He pushed the door halfway open and didn’t see her. “Salina?” No answer. He stepped inside, and the door closed behind him.
He turned around. Salina stood against the door. She was naked.
He turned bright red and looked at the ceiling.
“Seriously, Chad, look at me.”
Slowly, by degrees, contracting each muscle in his neck individually, he lowered his eyes to her, but kept his gaze carefully north of her neck. Then north of her lips. “Are you wiccan?”
“Just, wiccans, skyclad. You know. Why are you naked?”
She put a hand to his chest and pushed him slowly across the room. He stopped letting himself be pushed when the back of his knees hit the edge of the bed.
She kissed his ear. “Let’s have sex.
“But we hardly know each other.”
“So Jesus,” he said.
“You said you’re agnostic.”
“Yes. But Jesus still doesn’t like pre-marital sex.” Unicorns didn’t either. It wasn’t pure.
She tipped him onto the bed and fell over him. She kissed him, and he was too dazed too remember what the tutorial had said about how to kiss.
Her hair fell over him. There was a lot of it, red-gold and soft as feathers, falling over his face, wrapping about his ears. Growing from her head and neck and pits, grabbing him all about, growing from her legs and arms, hairs one, two feet long.
She kissed him again, pulled back and smiled, and her teeth were like an open zipper.
He tried to scream, but her eyeball fell down his throat. It wasn’t an eyeball. It was a knot of hair, a ball of yarn, coming apart is if attacked by a cat, came undone like one of those 3-D puzzles where it seemed impossible to get the hoop off the rod, till all at once, inscrutably easily, it came undone.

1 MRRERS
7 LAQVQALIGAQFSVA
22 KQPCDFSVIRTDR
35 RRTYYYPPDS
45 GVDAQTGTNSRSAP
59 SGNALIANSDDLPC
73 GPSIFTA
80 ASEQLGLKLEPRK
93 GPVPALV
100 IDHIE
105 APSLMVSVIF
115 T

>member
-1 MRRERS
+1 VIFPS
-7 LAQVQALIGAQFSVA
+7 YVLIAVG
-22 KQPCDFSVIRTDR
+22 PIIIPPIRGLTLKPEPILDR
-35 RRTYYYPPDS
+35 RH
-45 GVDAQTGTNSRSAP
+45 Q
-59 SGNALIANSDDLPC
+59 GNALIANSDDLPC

Her arms were gone, nothing but hair, her feet were gone, nothing but hair, her body was gone nothing but hair. A giant mass of red-gold hair pulsed on the bed, a dainty mouth with teeth like zippers at the center of it. A bulge in the middle like what a man might make, or a very large pillow, gyrating, twisting, turning, but every moment a little less fight, till at last it was still.

    “Mmm.” “Mmm.” The half obscene moaning of a woman enjoying her cheerios more than seemed reasonable. Something feather soft stroked his face. “You were good. Very good. I’m sorry. You’re a nice guy. But needs must when the devil drives, and those others just didn’t satisfy.”
He couldn’t move, but managed a groan.
A mass of silken hair felt around his neck, felt his pulse, and lifted up his head. Two hairs pried open his eyelids, and he thought a seductive man-eating monster should look more like a giant spider and less like the ferret that lived on Donald Trump’s head.
He was not so afraid as he had been in the theater, and he felt every moment a little stronger.
“A survivor,” it said, sounding both pleased and frustrated, like a woman who has been offered free ballet tickets, but for an evening on which she’s already committed to attending the school board meeting. “Likely to be a serial survivor if so.”
He tried to move but couldn’t really.
“Mother always said this time would come, when I’d tire of one-night feeds and meet a man who could satisfy me more permanently.” She bit her lip. “Tell me more about your job.”
Abram’s words came blearily back to him, “I’m in the top quartile of income for my age group. And I drive a cool car.”
She said, “It’s a Ford Fiesta.”
“It’s a cool car. And I’m a busy little saver.”
“I bet you are. And hardly the least bit deader. What am I going to do with you do?” The zippers did their to best bite the absent lips.
He tried to turn his head, and thought he could’ve if the hairs hadn’t been holding him. He muttered, “This is a hell of a way for my first date to end.”
“What was that?”
The monster must have good ears.
“Did you say not a first date, but your first date?”
He shifted. “I was very focused at school, then I was very focused at work, so, it’s only recently that I really started to, you know, think about, you know, romance.” he trailed off, then tried again, “I was even about to sign up for a dating website. Bad luck for it to end like this.”
“This is how it always ends.”